Barry Wimpfheimer, associate professor of religious studies at Northwestern, contributes this entry to our series from the Pedagogies of Engagement in Jewish Studies seminar.
As Director of The Crown Family Center for Jewish and Israel Studies at Northwestern University, I have insisted on a division of labor between Jewish Studies and Hillel. Jewish Studies is the site for the study of Judaism, Jews and Jewishness while Hillel is the place for exploring Jewish identity and finding community.
This division of labor benefits both parties. Hillel is able to unabashedly promote a vision of Judaism and Jewish commitment. That vision is broad and pluralistic, to be sure, but it emphasizes Jewish exceptionalism. In this way, Hillel harnesses the resources of community and university to advocate for Jewish interests on campus and beyond.
Jewish Studies, on the other hand, can invite students of all ethnic and religious identities to explore Jewish literature and the history of Jewish religion and culture without the limitation of promoting Judaism or Jewish cultural affiliation. Enrollments are increased when we target both Jewish and non-Jewish students. The history of the Jewish religion, culture and people is easily integrated in the humanities curriculum. Perhaps most fundamentally, Jewish Studies scholars are free to explore aspects of Jewish history, religion or culture that do not support the program of Jewish exceptionalism or continuity.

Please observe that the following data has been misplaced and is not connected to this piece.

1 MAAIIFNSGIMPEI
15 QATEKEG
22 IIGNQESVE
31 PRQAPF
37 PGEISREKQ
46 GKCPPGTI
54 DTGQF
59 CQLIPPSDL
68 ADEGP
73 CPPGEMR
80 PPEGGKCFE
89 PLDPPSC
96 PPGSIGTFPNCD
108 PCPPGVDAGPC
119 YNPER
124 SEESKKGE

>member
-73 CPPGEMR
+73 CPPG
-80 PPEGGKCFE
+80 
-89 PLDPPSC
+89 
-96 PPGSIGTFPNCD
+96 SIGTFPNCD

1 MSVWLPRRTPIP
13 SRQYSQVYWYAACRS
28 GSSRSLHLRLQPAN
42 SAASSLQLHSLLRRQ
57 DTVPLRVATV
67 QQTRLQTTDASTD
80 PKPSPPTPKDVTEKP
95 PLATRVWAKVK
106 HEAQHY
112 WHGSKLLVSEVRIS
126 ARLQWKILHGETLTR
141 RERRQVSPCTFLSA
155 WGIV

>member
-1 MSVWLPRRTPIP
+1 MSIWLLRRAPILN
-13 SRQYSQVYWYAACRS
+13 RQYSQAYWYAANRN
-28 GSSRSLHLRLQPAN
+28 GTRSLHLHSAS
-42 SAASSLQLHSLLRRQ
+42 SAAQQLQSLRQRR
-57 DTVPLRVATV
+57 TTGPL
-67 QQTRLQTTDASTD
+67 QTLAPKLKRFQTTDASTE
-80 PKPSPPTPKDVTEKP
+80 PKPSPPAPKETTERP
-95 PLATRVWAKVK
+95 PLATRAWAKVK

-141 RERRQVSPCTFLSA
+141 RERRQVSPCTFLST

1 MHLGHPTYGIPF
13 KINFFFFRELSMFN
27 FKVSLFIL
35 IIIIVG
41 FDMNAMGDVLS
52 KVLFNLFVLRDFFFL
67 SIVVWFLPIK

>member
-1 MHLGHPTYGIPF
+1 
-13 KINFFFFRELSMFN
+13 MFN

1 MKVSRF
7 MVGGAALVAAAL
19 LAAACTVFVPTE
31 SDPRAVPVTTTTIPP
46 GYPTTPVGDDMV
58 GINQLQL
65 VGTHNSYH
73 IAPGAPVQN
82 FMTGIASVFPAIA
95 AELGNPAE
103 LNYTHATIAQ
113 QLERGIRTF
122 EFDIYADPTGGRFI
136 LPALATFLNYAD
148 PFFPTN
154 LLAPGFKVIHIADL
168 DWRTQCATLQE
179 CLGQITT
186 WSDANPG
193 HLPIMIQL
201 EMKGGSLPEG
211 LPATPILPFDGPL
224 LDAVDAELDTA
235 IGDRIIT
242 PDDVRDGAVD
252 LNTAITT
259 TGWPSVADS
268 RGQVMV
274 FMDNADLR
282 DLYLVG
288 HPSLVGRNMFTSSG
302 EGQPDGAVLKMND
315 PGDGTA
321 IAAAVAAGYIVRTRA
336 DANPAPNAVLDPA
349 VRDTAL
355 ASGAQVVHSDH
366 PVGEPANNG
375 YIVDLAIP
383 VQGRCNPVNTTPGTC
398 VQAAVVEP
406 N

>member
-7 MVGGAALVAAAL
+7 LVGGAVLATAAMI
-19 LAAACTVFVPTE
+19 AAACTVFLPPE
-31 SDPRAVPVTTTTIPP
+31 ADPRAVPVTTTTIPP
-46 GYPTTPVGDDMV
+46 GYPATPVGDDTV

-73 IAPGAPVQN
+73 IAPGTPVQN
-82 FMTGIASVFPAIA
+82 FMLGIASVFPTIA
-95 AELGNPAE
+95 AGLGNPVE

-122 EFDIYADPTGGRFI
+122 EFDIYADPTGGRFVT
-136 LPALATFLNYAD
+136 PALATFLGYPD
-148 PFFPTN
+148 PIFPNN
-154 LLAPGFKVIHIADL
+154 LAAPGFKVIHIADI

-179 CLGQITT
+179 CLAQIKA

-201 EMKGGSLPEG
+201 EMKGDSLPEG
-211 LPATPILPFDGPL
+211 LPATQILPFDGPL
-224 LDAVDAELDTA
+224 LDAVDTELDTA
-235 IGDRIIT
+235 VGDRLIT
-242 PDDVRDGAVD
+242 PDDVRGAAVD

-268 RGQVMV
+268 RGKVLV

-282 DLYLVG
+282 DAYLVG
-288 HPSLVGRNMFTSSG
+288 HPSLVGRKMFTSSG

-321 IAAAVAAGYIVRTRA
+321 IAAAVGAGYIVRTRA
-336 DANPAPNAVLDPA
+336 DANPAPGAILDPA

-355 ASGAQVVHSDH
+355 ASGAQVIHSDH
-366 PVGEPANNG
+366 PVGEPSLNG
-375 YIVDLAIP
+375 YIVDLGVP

But is it possible that the division of labor has negative ramifications as well?
In divesting itself of the portfolio of Jewish community, Jewish Studies potentially misses out on some of the energy of a group of people who come together to explore a shared background and shared interest. More specifically, in recent years, Hillels have become targets for Orthodox outreach organizations, which have set up extra-curricular study programs; the courses in these programs may draw students away from the formal Jewish Studies courses available on campus. The denominational reach of such programs can be surprising; students from liberal and unaffiliated Jewish backgrounds are nearly as likely as those of Conservative or Orthodox background to enroll in these alternative courses.